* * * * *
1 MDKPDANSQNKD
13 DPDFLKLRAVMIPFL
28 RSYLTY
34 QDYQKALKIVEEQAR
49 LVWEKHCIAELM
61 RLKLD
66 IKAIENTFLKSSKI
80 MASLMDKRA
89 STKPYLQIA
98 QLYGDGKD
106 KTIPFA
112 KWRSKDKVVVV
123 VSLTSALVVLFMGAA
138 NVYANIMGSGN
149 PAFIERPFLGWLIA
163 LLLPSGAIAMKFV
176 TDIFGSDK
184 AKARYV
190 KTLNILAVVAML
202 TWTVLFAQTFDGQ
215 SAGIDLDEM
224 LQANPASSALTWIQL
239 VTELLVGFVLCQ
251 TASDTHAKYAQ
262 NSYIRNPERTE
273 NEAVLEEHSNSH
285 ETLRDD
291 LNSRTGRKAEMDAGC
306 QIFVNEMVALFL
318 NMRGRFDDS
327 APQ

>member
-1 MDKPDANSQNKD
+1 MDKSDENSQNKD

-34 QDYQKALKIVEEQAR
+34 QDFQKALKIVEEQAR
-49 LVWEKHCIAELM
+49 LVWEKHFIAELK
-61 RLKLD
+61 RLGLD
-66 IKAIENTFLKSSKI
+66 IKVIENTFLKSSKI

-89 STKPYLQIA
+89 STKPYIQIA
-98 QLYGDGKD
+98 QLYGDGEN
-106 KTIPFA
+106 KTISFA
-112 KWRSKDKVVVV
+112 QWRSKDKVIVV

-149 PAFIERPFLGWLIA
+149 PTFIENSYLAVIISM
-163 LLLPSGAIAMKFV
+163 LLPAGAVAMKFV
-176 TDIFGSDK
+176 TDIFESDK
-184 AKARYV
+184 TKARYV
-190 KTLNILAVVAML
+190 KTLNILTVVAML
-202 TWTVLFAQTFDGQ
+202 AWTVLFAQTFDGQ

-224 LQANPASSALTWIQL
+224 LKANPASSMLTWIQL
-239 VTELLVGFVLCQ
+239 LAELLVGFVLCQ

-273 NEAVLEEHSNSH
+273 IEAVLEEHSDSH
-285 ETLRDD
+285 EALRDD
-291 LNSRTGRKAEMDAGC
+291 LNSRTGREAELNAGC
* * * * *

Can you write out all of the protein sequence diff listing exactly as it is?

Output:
1 MDKPDANSQNKD
13 DPDFLKLRAVMIPFL
28 RSYLTY
34 QDYQKALKIVEEQAR
49 LVWEKHCIAELM
61 RLKLD
66 IKAIENTFLKSSKI
80 MASLMDKRA
89 STKPYLQIA
98 QLYGDGKD
106 KTIPFA
112 KWRSKDKVVVV
123 VSLTSALVVLFMGAA
138 NVYANIMGSGN
149 PAFIERPFLGWLIA
163 LLLPSGAIAMKFV
176 TDIFGSDK
184 AKARYV
190 KTLNILAVVAML
202 TWTVLFAQTFDGQ
215 SAGIDLDEM
224 LQANPASSALTWIQL
239 VTELLVGFVLCQ
251 TASDTHAKYAQ
262 NSYIRNPERTE
273 NEAVLEEHSNSH
285 ETLRDD
291 LNSRTGRKAEMDAGC
306 QIFVNEMVALFL
318 NMRGRFDDS
327 APQ

>member
-1 MDKPDANSQNKD
+1 MDKSDENSQNKD

-34 QDYQKALKIVEEQAR
+34 QDFQKALKIVEEQAR
-49 LVWEKHCIAELM
+49 LVWEKHFIAELK
-61 RLKLD
+61 RLGLD
-66 IKAIENTFLKSSKI
+66 IKVIENTFLKSSKI

-89 STKPYLQIA
+89 STKPYIQIA
-98 QLYGDGKD
+98 QLYGDGEN
-106 KTIPFA
+106 KTISFA
-112 KWRSKDKVVVV
+112 QWRSKDKVIVV

-149 PAFIERPFLGWLIA
+149 PTFIENSYLAVIISM
-163 LLLPSGAIAMKFV
+163 LLPAGAVAMKFV
-176 TDIFGSDK
+176 TDIFESDK
-184 AKARYV
+184 TKARYV
-190 KTLNILAVVAML
+190 KTLNILTVVAML
-202 TWTVLFAQTFDGQ
+202 AWTVLFAQTFDGQ

-224 LQANPASSALTWIQL
+224 LKANPASSMLTWIQL
-239 VTELLVGFVLCQ
+239 LAELLVGFVLCQ

-273 NEAVLEEHSNSH
+273 IEAVLEEHSDSH
-285 ETLRDD
+285 EALRDD
-291 LNSRTGRKAEMDAGC
+291 LNSRTGREAELNAGC